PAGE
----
Spring skiing is something you can count on. Or at least it feels that way. As the inexorable warming that starts in March continues to build, all that snow has to melt. When that happens the skiing has got to be good, right?
The odds of scoring perfect corn snow may or may not be higher than the odds of scoring powder. I have seven pow days this year, and if I get seven corn days, I’ll be ecstatic. Still, I believe there’s a perception among skiers that good spring skiing is somewhat inevitable.
But the last two years haven’t worked out that way for me. Like many of us, last year I missed spring completely. I didn’t ski any kind of melt before my last day, on March 8.
The year before that, the best spring days were scarce, and didn’t fall on days I could get them.
That’s a long way around the point: I’m overdue for some good spring skiing. This year, during new normal, weekday skiing has worked best for me. When I saw sunshine and a high of 50 forecast for the Catskills on a Wednesday, I got the day off.
Theoretically in the East, corn days should be easier for a flatlander to plan in advance vs pow days that always seem to require last minute strategy adjustments. This time it did work out. I had several days advanced notice and lined up the time.
My original plan was to go to Belleayre. I’d be lying if I didn’t admit that, at times, the tail wags the dog for my skiing and NYSkiBlog. Belle hasn’t been on our front page this year and that story was overdue.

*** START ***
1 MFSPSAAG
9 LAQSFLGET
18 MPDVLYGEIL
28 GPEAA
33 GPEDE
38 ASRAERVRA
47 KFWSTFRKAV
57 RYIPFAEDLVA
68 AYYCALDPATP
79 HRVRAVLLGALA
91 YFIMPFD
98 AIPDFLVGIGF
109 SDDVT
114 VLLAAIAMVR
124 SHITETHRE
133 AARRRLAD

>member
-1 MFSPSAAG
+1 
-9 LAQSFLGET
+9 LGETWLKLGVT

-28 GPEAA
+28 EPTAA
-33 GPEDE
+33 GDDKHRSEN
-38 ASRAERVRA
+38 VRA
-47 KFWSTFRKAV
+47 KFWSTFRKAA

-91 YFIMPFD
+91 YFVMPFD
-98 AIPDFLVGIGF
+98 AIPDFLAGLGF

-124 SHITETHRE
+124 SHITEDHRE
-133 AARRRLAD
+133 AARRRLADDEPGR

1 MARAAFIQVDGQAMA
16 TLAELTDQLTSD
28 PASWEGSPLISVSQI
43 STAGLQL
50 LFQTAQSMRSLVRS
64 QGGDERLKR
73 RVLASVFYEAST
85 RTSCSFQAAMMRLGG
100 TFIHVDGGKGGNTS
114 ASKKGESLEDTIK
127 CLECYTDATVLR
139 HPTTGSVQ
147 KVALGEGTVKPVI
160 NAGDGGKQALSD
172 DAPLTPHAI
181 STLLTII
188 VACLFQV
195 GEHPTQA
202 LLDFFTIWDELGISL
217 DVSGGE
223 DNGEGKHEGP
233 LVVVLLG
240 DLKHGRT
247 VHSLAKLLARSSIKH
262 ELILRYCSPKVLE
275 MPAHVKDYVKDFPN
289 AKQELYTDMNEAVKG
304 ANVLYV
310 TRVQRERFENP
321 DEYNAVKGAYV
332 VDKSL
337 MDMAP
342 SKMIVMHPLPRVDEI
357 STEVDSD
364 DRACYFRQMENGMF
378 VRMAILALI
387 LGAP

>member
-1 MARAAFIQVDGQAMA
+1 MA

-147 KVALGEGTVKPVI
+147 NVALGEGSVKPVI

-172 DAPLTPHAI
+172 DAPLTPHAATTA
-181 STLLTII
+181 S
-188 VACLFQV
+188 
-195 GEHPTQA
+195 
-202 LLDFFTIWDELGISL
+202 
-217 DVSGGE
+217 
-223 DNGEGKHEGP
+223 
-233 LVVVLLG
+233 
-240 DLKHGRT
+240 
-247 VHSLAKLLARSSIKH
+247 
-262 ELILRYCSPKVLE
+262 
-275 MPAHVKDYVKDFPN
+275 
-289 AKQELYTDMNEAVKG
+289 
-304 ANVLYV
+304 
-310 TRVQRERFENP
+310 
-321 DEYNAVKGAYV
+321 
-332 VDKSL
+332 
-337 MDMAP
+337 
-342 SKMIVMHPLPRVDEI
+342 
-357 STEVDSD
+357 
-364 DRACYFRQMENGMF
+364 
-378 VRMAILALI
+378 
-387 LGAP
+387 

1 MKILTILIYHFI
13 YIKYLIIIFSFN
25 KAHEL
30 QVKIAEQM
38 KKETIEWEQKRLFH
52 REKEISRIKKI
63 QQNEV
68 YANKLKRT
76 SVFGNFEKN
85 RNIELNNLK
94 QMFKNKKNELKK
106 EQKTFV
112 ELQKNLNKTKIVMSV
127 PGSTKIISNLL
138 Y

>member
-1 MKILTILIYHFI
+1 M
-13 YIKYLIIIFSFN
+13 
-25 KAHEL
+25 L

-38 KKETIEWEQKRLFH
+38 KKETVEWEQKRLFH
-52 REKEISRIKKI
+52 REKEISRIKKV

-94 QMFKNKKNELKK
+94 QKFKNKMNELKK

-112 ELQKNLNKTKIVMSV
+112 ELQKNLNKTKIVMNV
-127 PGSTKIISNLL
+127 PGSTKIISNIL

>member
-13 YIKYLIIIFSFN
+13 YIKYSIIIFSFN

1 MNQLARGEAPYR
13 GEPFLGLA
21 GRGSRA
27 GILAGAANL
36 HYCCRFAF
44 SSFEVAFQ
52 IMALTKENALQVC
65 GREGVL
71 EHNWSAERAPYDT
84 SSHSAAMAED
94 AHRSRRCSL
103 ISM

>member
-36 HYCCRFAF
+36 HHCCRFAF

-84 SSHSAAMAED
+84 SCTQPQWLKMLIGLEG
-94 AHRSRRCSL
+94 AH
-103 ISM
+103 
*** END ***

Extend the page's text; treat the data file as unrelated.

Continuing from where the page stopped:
But I wanted more concrete plans. On Tuesday night, when I tried to entice Scott to meet me at Belle, he said came back with something like “after today, you’re going to have a hard time pulling me away from Hunter.” Going to Hunter did have one advantage on the editorial side; I’d have Scott the bumper on his home turf, a great subject for photos.
It’s been a while since I made a true alpine start, and it struck me how early the March sun came up on the drive north. I met Scott in the parking lot at 8:30, snagged my buddy ticket (thanks man!) and got in line for The Flyer. Soon we were on the way up: it looked and sounded like the snow was already softening.
Indeed our first run was trenchable. The fact that the skiing was good from the start was a big bonus as I knew I wouldn’t last all day. We did several groomer runs to warm up, taking advantage of the soft corduroy.
There wasn’t actually that much terrain that was left bumped up. But for me it was plenty. Lower K27 had bumps, and they were huge. It was challenging and skiable, but exhausting. We spent most of our bump time on Milky Way, a mellower pitch under the F Lift.
Late in the morning we ventured over to the North side, but the softer snow on the East Side pulled us back. We rode The Flyer and if the line was longer than a few skiers we took the D and F Lifts to the top.
We went from 9am to 1:30 with one short break. It had been two weeks since I skied and it was my first day in big bumps in at least two years. I got to that point where all I wanted to do was bump, but I just couldn’t turn quickly any longer.
This was just Day 19 for me, but I feel like I’m having a good season, if you overlook my bout with covid. I’m clearly more comfortable around other skiers now, and that made the day more fun. There’s more skiing to be done, but I still can’t help but look forward to skiing the way it used to be, 100%, next year.